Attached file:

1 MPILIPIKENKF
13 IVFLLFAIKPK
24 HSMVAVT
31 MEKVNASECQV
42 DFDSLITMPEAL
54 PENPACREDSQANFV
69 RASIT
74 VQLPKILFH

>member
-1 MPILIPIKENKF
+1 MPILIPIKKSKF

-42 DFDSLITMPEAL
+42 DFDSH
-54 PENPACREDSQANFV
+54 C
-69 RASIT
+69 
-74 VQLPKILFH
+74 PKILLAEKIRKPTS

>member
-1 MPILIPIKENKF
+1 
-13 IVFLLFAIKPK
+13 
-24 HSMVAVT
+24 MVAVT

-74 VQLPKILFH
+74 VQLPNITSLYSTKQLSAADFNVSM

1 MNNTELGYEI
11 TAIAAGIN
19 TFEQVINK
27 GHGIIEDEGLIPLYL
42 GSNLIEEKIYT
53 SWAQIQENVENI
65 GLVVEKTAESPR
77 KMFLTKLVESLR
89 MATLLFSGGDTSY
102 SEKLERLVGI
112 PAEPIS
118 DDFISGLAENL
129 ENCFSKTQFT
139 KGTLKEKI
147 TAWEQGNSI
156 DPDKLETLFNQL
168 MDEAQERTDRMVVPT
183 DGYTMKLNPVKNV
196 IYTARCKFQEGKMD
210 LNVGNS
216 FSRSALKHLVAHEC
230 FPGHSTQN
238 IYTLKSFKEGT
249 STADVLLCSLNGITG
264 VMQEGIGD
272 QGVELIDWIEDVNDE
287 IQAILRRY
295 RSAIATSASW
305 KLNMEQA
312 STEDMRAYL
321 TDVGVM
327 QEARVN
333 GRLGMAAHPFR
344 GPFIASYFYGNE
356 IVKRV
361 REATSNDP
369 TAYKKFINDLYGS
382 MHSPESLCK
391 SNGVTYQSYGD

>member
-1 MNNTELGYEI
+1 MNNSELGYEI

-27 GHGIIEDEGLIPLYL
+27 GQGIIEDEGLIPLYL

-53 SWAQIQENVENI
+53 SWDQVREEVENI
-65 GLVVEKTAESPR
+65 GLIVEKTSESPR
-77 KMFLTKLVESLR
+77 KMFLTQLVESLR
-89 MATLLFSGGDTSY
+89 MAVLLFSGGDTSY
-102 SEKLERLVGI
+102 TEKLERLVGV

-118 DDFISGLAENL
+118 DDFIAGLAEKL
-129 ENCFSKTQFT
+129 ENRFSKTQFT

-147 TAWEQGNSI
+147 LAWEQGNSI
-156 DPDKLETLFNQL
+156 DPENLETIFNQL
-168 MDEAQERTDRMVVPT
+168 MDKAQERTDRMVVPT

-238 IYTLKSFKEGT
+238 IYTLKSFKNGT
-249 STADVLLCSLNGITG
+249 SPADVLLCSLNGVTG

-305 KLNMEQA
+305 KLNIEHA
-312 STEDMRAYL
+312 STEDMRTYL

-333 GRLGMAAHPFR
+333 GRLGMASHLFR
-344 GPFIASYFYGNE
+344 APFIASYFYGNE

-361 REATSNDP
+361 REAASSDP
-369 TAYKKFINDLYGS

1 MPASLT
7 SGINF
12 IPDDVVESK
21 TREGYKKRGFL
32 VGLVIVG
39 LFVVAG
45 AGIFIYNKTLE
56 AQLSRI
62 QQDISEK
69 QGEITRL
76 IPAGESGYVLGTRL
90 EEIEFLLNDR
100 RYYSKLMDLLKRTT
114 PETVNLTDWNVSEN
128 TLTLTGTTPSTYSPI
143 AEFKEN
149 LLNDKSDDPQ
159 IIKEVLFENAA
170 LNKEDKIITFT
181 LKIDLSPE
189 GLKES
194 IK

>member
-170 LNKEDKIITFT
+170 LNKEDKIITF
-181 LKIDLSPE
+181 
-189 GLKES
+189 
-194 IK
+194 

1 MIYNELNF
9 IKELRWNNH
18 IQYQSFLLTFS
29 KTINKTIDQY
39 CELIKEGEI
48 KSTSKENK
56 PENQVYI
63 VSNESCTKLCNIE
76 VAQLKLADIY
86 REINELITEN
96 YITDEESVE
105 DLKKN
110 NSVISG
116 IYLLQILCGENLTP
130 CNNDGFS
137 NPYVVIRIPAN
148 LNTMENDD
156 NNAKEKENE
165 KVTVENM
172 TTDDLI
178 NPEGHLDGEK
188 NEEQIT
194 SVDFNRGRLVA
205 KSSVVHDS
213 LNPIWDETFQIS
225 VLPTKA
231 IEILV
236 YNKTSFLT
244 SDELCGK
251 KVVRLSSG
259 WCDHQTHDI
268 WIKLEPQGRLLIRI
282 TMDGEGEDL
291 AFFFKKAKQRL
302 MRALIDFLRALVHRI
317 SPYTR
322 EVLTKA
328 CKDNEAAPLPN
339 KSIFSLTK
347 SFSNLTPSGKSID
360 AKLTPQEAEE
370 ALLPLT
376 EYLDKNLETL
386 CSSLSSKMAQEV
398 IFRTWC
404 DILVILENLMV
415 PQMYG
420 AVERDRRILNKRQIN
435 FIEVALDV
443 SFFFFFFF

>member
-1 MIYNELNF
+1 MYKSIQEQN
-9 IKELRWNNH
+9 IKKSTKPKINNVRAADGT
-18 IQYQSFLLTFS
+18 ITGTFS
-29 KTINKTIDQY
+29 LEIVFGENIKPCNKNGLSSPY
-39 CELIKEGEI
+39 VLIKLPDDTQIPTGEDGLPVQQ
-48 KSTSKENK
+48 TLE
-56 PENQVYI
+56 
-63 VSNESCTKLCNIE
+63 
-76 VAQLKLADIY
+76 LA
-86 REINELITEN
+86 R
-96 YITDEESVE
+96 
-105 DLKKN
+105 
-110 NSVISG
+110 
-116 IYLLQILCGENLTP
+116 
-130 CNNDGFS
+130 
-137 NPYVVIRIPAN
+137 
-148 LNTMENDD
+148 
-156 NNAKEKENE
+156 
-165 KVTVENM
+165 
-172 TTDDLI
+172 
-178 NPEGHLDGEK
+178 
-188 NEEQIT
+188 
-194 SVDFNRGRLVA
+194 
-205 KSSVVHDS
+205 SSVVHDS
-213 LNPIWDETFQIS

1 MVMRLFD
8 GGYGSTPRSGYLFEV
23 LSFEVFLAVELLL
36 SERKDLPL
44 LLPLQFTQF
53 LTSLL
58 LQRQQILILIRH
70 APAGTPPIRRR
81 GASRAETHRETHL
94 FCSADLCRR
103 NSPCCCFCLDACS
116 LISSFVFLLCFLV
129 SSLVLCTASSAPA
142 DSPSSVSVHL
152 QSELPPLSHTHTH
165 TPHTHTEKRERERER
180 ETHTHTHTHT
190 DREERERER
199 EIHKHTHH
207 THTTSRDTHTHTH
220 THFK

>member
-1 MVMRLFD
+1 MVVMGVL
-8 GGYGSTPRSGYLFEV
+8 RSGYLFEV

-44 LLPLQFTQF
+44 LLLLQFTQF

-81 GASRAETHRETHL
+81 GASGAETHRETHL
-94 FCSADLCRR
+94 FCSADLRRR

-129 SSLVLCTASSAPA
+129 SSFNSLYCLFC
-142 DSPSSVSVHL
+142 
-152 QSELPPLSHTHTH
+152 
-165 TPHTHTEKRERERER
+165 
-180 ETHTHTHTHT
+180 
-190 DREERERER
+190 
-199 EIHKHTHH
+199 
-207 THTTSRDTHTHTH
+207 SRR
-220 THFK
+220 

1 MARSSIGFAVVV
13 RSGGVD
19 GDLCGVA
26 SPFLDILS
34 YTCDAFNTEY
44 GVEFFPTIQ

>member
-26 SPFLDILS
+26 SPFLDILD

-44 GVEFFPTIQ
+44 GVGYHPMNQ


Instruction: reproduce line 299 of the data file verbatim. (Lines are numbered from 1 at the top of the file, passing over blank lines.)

+44 GVGYHPMNQ